Nineteen South Australian prison guards are attempting to have a coroner removed from investigating the death in custody of an Indigenous man after seven guards lost a bid to avoid giving evidence at the inquest.
The inquest into the death of Wayne Fella Morrison has not heard any new evidence since last December, when seven guards who travelled in a transport van with the 29-year-old man argued they should be excused from giving any evidence that could implicate them in either criminal or internal disciplinary proceedings.
Morrison, a Kokatha, Wirangu and Wiradjuri man, was blue and unresponsive when he was pulled from the transport van on 23 September 2016 and did not regain consciousness before dying in hospital three days later.
He had been placed face-down in the van after being restrained by a dozen officers in an incident caught on CCTV at Adelaide’s high security Yatala Labour Prison.
The prison guards have challenged the inquest in the supreme court, arguing that they should have a right to silence when being asked to give evidence that could lead them liable to civil or disciplinary penalty.
They have also argued that the deputy state coroner, Jayne Basheer, should be removed from the inquest, saying there is a risk of apprehended bias because she had, at one point in her career, acted in a matter for which her fees were paid by the Correctional Officers Legal Fund.
The hearing was listed for the supreme court in Adelaide on Tuesday and is scheduled to run for three days.
Basheer and the coroner’s court are opposing her removal. Morrison’s family, which are not listed as a party to the case but have been granted the right to make a written submission, have argued that Basheer be able to stay on as coroner to ensure the inquest is concluded without further delay.
Morrison’s sibling Latoya Rule said their family had waited three years and two months for answers about their brother’s death. If Basheer was removed as coroner, that wait would be even longer.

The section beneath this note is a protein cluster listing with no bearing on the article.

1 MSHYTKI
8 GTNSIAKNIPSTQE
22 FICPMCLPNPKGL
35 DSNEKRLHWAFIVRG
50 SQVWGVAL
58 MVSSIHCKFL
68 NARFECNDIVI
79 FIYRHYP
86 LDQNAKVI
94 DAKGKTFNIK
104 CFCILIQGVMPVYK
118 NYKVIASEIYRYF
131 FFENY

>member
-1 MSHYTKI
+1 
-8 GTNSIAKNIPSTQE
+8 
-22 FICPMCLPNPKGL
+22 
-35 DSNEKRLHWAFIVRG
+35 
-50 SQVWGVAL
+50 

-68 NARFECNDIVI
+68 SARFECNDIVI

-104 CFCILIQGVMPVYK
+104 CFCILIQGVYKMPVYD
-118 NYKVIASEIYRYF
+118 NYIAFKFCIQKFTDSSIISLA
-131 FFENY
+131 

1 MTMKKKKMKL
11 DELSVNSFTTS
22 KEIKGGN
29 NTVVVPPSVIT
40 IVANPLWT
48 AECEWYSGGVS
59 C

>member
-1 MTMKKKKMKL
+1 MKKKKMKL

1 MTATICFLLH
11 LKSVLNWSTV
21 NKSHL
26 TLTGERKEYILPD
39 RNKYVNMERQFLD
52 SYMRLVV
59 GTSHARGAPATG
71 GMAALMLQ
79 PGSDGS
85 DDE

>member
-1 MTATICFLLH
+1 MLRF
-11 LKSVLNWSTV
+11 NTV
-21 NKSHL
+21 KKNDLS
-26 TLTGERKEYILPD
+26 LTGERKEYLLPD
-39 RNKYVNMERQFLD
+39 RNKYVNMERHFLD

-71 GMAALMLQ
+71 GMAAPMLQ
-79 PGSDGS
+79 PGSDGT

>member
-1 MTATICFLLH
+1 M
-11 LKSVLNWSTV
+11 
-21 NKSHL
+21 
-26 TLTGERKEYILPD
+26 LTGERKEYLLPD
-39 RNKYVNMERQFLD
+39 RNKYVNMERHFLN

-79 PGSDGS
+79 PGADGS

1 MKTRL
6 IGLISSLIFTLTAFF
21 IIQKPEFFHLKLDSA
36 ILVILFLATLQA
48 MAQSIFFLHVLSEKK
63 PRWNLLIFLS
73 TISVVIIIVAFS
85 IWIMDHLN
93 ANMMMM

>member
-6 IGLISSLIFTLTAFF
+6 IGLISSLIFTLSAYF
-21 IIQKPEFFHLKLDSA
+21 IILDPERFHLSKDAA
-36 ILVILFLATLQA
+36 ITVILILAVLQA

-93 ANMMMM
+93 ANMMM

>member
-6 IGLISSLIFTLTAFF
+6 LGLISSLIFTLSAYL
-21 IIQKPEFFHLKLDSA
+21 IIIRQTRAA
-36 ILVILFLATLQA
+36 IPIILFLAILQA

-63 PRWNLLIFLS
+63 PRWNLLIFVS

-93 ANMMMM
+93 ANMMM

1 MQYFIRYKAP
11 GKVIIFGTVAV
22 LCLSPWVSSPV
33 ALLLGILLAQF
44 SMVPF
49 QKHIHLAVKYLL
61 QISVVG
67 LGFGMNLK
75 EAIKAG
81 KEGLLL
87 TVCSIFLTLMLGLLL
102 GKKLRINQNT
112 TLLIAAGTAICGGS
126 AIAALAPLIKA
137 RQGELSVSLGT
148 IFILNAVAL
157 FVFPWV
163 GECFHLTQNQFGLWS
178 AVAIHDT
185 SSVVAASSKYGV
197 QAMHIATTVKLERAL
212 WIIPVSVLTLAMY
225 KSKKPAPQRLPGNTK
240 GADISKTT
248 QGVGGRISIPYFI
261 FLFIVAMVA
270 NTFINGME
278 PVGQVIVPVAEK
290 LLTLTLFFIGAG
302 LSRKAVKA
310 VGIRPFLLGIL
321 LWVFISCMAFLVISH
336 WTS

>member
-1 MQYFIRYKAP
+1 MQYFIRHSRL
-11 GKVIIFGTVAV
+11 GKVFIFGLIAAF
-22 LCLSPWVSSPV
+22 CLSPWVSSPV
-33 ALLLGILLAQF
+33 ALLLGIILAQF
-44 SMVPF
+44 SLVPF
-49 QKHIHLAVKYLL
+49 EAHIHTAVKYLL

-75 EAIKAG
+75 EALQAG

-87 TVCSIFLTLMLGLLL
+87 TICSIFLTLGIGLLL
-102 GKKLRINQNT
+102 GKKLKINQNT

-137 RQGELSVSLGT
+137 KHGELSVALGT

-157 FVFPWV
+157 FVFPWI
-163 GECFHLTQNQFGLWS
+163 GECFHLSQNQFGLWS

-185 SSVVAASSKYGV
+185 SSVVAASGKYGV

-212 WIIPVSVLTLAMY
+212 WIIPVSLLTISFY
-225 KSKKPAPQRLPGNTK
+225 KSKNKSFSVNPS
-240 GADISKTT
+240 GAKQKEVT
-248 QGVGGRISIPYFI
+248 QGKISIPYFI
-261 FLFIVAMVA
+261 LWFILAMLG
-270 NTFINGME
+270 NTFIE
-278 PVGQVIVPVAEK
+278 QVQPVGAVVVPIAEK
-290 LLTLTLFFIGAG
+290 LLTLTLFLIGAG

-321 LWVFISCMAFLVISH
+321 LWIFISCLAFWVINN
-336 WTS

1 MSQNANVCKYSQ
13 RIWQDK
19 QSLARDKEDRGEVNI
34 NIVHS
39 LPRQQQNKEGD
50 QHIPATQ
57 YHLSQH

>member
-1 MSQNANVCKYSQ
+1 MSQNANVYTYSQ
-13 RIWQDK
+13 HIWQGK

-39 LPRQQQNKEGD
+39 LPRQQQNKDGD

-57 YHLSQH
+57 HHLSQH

“We stand by the coroner staying on for reasons of timeliness,” Rule said. “We just want transparency.”
The inquest began in August last year and has already held several weeks of hearings, including evidence from health providers, experts and some of the prison guards. Those who were travelling in the van with Morrison have not given evidence.
Rule said they and their family wanted the inquest to be concluded as soon as possible so recommendations could be made.
“I am more concerned about what recommendations are going to be made and how that will help us in seeking further justice for Wayne,” they said. “At the end of the day someone has died, and I feel like what’s happening now is taking away from the death of Wayne.”
Rule said their family would be supported in court by community members but that even with that support, having to continually attend court hearings for deaths in custody was taking its toll on both Morrison’s immediate family and the broader Aboriginal community.
That community is currently grieving the fatal police shooting of Kumanjayi Walker in the Northern Territory remote community of Yuendumu.
“We don’t wake up every day wanting to all come down to the court to hear about the death of a loved one,” Rule said. “We want to move on with our lives, we want to grieve and to heal … It’s not that I am against this [legal] process, we support due diligence, but I would rather know what happened to Wayne.”
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